“To what can I compare this generation? It is like children playing a game in the public square. They complain to their friends,
‘We played wedding songs,
and you didn’t dance,
so we played funeral songs,
and you didn’t mourn.’
For John didn’t spend his time eating and drinking, and you say, ‘He’s possessed by a demon.’ The Son of Man, on the other hand, feasts and drinks, and you say, ‘He’s a glutton and a drunkard, and a friend of tax collectors and other sinners!’
Matthew 11:16-19 New Living Translation
The people of Jesus’ day seemed fickle in what they expected of a Messiah. John the Baptist had come as the fulfillment of words spoken by the prophets of old that Elijah would someday return to prepare the way for the Messiah. Jesus came as the fulfillment of their messianic hopes. Still, the majority of the people in their day didn’t recognize them as such and Jesus was about to call them out about this.
This section of Matthew begins with John experiencing his own doubts about Jesus as the Messiah. He was in prison (a place he remained until he was beheaded). He sent messengers to Jesus to verify that Jesus was, in fact, the one they were supposed to be waiting for. Jesus was understanding of the doubts John was facing and sent reassurances to John by pointing out the ways He was fulfilling the call of establishing God’s Kingdom among the poor and tormented. After the messengers leave, Jesus addresses the crowd around Him, affirming John’s role as the long-promised return of Elijah.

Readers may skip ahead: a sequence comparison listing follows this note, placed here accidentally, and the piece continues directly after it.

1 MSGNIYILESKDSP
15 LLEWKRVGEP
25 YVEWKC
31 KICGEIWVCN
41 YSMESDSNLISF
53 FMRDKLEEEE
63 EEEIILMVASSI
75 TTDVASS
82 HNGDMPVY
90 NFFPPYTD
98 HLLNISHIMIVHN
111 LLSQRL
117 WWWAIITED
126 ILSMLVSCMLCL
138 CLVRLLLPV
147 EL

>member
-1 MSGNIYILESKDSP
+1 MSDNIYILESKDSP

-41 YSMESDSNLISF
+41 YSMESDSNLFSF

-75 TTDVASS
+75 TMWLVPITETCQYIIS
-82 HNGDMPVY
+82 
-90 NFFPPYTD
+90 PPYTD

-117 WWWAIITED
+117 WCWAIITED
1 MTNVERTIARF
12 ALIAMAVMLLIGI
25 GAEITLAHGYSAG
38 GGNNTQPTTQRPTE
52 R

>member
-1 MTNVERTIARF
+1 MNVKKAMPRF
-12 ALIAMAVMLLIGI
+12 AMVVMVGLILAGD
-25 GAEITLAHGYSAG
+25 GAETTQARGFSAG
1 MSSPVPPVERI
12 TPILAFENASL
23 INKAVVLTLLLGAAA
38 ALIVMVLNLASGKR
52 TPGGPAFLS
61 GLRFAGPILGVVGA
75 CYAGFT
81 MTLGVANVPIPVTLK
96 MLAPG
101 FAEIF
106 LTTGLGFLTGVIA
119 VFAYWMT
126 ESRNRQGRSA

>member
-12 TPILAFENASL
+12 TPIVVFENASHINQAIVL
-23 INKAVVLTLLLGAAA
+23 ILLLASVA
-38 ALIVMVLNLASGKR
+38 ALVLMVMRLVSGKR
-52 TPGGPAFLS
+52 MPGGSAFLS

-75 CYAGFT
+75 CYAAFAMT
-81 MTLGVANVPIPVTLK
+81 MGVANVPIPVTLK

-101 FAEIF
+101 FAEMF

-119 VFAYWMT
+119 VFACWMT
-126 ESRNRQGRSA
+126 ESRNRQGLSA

The respectable people of Jesus’ day had trouble with both John the Baptist and Jesus. They were two opposite extremes of the spectrum and people rejected them for apparently opposite reasons. John was too radical and ascetic, so they accused him of being demon-possessed. Jesus hung out with and enjoyed life with the wrong kind of people, so they called Him a drunkard. Jesus compared these people to children playing a game in the market place and complaining that their friends would not respond properly to whatever mood they expressed with their music. The majority of the crowd had specific expectations of how the Prophet and Messiah would act and Jesus and John didn’t fulfill these in their minds.
We can be the same way in the expectations we place on the work of God in our culture today. In times of distress, we may look for a Messiah that stands up to the people we have determined are bad and miraculously brings them down. We may find it difficult to believe that God would send someone to enter their world and bring the presence of Christ with them. In times of prosperity when we are in a mood to celebrate, God’s call to humility, simplicity, and generosity may seem too severe for us. God calls us to live in such a way that we can recognize His work and His presence even when it comes in ways that we wouldn’t expect it.
Jesus, forgive us for the times when we have placed expectations on you that make it hard for us to recognize the work of Your Spirit. Place Your Spirit in us to open our eyes to the things You are doing that may not meet our expectations.